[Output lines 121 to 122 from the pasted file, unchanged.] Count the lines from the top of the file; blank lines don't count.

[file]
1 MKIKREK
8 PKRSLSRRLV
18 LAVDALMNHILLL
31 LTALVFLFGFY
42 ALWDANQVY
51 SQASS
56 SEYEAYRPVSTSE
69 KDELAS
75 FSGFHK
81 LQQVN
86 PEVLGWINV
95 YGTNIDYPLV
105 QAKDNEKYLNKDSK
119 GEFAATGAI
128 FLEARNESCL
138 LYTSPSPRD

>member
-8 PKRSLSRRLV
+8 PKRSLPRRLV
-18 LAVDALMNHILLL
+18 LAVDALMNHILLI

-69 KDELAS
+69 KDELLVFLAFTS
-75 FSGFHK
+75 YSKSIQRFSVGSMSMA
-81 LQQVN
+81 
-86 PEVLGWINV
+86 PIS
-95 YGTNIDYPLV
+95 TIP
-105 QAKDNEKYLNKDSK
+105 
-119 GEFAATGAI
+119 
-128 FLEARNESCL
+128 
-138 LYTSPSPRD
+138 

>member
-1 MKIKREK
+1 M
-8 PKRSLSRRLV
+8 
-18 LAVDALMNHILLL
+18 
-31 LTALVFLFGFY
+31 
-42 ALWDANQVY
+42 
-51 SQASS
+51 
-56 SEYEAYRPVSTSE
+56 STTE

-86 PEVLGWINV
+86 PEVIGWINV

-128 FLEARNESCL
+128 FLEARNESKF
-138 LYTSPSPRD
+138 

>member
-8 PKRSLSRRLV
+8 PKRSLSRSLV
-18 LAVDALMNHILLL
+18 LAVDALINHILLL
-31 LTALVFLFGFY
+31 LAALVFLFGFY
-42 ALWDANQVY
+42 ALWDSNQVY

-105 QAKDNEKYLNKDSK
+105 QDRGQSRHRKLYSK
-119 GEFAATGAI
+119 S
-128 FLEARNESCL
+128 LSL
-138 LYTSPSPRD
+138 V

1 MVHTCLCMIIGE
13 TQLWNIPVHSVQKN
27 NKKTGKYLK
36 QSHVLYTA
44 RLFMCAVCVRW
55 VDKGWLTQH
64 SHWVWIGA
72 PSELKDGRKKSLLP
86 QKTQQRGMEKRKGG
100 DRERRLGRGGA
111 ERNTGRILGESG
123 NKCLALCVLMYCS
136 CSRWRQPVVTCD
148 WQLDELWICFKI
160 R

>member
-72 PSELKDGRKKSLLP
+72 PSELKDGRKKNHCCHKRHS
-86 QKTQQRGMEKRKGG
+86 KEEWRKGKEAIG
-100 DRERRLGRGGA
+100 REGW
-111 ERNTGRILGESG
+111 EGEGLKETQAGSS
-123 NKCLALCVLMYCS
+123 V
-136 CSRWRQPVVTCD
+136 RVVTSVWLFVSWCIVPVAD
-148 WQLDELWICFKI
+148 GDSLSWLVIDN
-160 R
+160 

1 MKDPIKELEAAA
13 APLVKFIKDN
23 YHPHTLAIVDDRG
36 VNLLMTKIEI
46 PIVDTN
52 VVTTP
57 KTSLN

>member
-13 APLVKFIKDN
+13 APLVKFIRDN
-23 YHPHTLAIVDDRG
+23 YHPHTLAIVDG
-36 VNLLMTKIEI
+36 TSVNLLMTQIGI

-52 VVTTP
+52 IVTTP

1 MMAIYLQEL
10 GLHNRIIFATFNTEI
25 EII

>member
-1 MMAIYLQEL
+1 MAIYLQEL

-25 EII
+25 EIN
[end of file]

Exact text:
+23 YHPHTLAIVDG
-36 VNLLMTKIEI